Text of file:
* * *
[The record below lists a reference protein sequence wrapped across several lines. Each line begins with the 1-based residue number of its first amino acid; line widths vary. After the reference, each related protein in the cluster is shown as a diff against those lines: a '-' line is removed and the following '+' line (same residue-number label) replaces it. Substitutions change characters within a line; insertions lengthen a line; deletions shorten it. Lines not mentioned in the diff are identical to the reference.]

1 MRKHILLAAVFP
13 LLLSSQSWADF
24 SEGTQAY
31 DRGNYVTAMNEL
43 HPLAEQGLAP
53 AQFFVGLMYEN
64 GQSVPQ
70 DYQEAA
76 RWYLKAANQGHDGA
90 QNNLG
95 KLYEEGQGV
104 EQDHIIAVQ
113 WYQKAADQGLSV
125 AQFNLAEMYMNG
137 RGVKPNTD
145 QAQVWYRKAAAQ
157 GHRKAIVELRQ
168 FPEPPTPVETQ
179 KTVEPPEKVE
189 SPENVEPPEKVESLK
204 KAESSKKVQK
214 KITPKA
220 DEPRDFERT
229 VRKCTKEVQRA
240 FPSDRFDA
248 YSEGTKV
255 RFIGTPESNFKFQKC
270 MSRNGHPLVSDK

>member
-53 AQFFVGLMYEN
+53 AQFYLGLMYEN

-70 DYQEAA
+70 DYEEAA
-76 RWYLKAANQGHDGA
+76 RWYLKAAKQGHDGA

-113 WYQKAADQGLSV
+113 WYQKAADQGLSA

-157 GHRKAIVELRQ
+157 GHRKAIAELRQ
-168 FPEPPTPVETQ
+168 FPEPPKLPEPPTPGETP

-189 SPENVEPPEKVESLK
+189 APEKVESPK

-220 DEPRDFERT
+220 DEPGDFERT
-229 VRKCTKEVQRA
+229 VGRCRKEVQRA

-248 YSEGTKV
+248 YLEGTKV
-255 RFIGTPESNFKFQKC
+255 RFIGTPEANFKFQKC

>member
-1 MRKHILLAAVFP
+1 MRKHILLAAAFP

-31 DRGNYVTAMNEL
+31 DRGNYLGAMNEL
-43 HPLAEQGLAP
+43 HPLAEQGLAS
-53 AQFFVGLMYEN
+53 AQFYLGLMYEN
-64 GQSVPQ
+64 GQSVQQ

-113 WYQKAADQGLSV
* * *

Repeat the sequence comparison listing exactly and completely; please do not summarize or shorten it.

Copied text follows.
[The record below lists a reference protein sequence wrapped across several lines. Each line begins with the 1-based residue number of its first amino acid; line widths vary. After the reference, each related protein in the cluster is shown as a diff against those lines: a '-' line is removed and the following '+' line (same residue-number label) replaces it. Substitutions change characters within a line; insertions lengthen a line; deletions shorten it. Lines not mentioned in the diff are identical to the reference.]

1 MRKHILLAAVFP
13 LLLSSQSWADF
24 SEGTQAY
31 DRGNYVTAMNEL
43 HPLAEQGLAP
53 AQFFVGLMYEN
64 GQSVPQ
70 DYQEAA
76 RWYLKAANQGHDGA
90 QNNLG
95 KLYEEGQGV
104 EQDHIIAVQ
113 WYQKAADQGLSV
125 AQFNLAEMYMNG
137 RGVKPNTD
145 QAQVWYRKAAAQ
157 GHRKAIVELRQ
168 FPEPPTPVETQ
179 KTVEPPEKVE
189 SPENVEPPEKVESLK
204 KAESSKKVQK
214 KITPKA
220 DEPRDFERT
229 VRKCTKEVQRA
240 FPSDRFDA
248 YSEGTKV
255 RFIGTPESNFKFQKC
270 MSRNGHPLVSDK

>member
-53 AQFFVGLMYEN
+53 AQFYLGLMYEN

-70 DYQEAA
+70 DYEEAA
-76 RWYLKAANQGHDGA
+76 RWYLKAAKQGHDGA

-113 WYQKAADQGLSV
+113 WYQKAADQGLSA

-157 GHRKAIVELRQ
+157 GHRKAIAELRQ
-168 FPEPPTPVETQ
+168 FPEPPKLPEPPTPGETP

-189 SPENVEPPEKVESLK
+189 APEKVESPK

-220 DEPRDFERT
+220 DEPGDFERT
-229 VRKCTKEVQRA
+229 VGRCRKEVQRA

-248 YSEGTKV
+248 YLEGTKV
-255 RFIGTPESNFKFQKC
+255 RFIGTPEANFKFQKC

>member
-1 MRKHILLAAVFP
+1 MRKHILLAAAFP

-31 DRGNYVTAMNEL
+31 DRGNYLGAMNEL
-43 HPLAEQGLAP
+43 HPLAEQGLAS
-53 AQFFVGLMYEN
+53 AQFYLGLMYEN
-64 GQSVPQ
+64 GQSVQQ

-113 WYQKAADQGLSV